Older workers headed toward retirement are some of the biggest losers under the GOP legislation to replace the Affordable Care Act.
By slashing their financial assistance for coverage, allowing insurers to charge them more and repealing taxes that boost Medicare’s shaky finances, the GOP bill poses a triple threat to the health and well-being of working adults ages 50 to 64.
When the health law was enacted in 2010, people in this age group were the fastest-growing group of uninsured in the country because many couldn’t get individual coverage due to pre-existing medical conditions, said David Certner, legislative policy director at AARP.
In the first two years after the Affordable Care Act was implemented, the uninsured rate for 50- to 64-year-olds fell 47 percent, AARP research found.
The Republican legislation puts that trend in dire jeopardy.
$1,524 The average annual increase in premiums that adults in their 50s would see under the Republican plan, according to an AARP study
$3,192 The average annual premium increase for those 60 and older under the GOP plan
“This is a big comprehensive step back from some of the gains that we’ve made since the enactment of the Affordable Care Act,” Certner said.
Today, 6.1 million people ages 50 to 64 have individual insurance and 3.2 million are eligible for federal tax credits and subsidies to help pay for coverage.
The Republican measure would cut that financial assistance by $673 billion in 2020 by eliminating the subsidies and providing smaller tax credits based on age rather than income and costs.
The bill also would allow insurers to charge older people up to five times more for coverage than younger adults. Tax credits for older people, however, would be only twice as large as those for younger adults.
In a decade, a 64-year-old earning $26,500 a year would see their annual premium jump from $1,700 under Obamacare to $14,600 under the Republican plan.
A study commissioned by AARP found that premiums for those 60 and over would jump an average of 22 percent, or $3,192, per year because of the higher prices.
Adults in their 50s would see an average 13 percent increase of about $1,524 per year.
With less financial help and higher costs, older people will be hit with a “double whammy,” Certner said: losing access to coverage and paying more for it under the Republican plan.
“The Republican plan rips benefits away from lower-income and older Americans while rewarding upper-income earners with billions of dollars in tax breaks. It achieves federal budget savings on the backs of the people who can least afford to sacrifice,” said a blog post this week by the National Committee to Preserve Social Security & Medicare, a nonpartisan advocacy group.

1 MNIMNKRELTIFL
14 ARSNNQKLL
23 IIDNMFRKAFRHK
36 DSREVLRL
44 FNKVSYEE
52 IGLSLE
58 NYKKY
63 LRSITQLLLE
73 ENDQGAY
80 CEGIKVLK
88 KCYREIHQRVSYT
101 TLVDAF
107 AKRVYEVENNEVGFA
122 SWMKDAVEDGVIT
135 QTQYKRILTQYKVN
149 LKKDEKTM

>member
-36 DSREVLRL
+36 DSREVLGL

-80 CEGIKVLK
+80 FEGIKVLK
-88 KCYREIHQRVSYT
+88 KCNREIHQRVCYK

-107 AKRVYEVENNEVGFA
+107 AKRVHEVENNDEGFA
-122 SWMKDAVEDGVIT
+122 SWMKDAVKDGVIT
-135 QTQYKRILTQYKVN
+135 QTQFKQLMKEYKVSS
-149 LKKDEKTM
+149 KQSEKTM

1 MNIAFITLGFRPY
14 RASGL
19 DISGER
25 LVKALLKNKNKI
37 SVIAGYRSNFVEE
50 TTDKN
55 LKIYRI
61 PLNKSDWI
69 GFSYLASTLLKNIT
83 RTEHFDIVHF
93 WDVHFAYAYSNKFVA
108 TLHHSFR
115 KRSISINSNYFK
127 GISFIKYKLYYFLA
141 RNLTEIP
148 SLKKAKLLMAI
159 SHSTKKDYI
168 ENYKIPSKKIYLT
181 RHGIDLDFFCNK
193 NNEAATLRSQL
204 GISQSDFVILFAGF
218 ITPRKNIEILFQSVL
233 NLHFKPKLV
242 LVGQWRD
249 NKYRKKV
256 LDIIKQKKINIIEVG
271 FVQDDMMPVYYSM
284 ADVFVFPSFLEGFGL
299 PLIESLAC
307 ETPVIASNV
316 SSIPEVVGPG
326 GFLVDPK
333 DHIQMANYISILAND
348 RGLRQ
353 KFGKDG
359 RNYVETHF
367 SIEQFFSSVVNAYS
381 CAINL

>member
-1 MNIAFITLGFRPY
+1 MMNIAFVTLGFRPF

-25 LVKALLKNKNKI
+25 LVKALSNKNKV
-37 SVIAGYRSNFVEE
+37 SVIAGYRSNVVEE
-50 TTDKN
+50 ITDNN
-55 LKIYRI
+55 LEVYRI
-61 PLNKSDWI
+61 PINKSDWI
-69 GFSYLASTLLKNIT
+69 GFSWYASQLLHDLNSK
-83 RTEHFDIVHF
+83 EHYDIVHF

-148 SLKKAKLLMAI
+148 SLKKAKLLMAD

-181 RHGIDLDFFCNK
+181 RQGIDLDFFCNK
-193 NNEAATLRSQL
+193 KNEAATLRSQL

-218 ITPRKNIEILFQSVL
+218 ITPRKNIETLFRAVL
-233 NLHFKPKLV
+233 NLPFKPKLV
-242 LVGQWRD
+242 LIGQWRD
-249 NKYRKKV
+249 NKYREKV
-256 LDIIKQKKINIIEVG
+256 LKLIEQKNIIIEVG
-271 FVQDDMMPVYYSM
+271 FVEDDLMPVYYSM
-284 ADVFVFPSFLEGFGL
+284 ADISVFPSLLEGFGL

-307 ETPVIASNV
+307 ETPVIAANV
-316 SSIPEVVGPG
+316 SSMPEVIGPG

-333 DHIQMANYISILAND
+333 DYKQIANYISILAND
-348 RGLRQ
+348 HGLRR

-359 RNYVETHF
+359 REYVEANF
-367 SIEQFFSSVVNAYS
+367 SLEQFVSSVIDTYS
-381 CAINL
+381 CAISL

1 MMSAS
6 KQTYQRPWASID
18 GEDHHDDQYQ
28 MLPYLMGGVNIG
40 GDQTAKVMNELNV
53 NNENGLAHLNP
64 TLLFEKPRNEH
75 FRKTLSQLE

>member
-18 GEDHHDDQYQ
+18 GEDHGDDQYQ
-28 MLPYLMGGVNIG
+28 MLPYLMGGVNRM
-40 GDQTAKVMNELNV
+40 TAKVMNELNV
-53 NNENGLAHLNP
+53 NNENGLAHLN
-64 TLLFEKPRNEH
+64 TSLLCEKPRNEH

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Republicans have a plan to replace Obama’s Affordable Care Act, and the nonpartisan Congressional Budget Office (CBO) has some harsh critiques for it. But at the same time, conservative Republicans have some harsh critiques for the Congressional Budget OfNatalie Fertig McClatchy
Republicans have a plan to replace Obama’s Affordable Care Act, and the nonpartisan Congressional Budget Office (CBO) has some harsh critiques for it. But at the same time, conservative Republicans have some harsh critiques for the Congressional Budget Of
After applying a $4,900 tax credit, a 64-year-old earning $26,500 a year would face annual premiums of $14,600 by 2026 under the GOP bill, the CBO reported.
Under the Affordable Care Act, that person would receive a $13,600 tax credit by 2026 and pay premiums of just $1,700 a year.
Certner said the Republican bill would force some older people with low incomes to pay more than half their livelihood for coverage.
The share of uninsured 50- to 64-year-olds would roughly double to 30 percent under the legislation by 2026, the CBO found. Those “with income of less than 200 percent of the federal poverty level would make up a larger share of the uninsured,” the CBO reported.
Twice as many people aged 50-64 would be without health insurance in a decade under the Republican plan vs. the Affordable Care Act.
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In a recent statement, James Firman, president and CEO of the National Council on Aging, said the lack of coverage could come back to haunt the federal government.
“When members of this age group cannot afford care, they often come into Medicare less healthy, costing more than adults who have insurance prior to Medicare eligibility,” Firman said.
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Medicare’s bottom line would also suffer because the GOP bill repeals a payroll tax on wages above $200,000 that funds Medicare’s Hospital Insurance Trust Fund.
Based on CBO projections, the legislation would push the trust fund into insolvency in 2023 rather than 2025, and “increase primary deficits in the trust fund by $150 billion through 2026,” according to the Committee for a Responsible Federal Budget, a nonprofit fiscal-policy organization.
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“This opens the door for the ‘reformers’ to argue even more vehemently for privatizing Medicare and turning it into a voucher program, which will hurt seniors with low or modest incomes,” said the blog by the National Committee to Preserve Social Security & Medicare.
The legislation would also repeal a fee on the drug industry that pumps $25 billion over 10 years into another Medicare trust fund that pays for services like outpatient hospital care, medical equipment and lab tests.
Repealing the Affordable Care Act’s taxes would cost roughly $575 billion in lost federal revenue over the next decade.
Tony Pugh: 202-383-6013, @TonyPughDC
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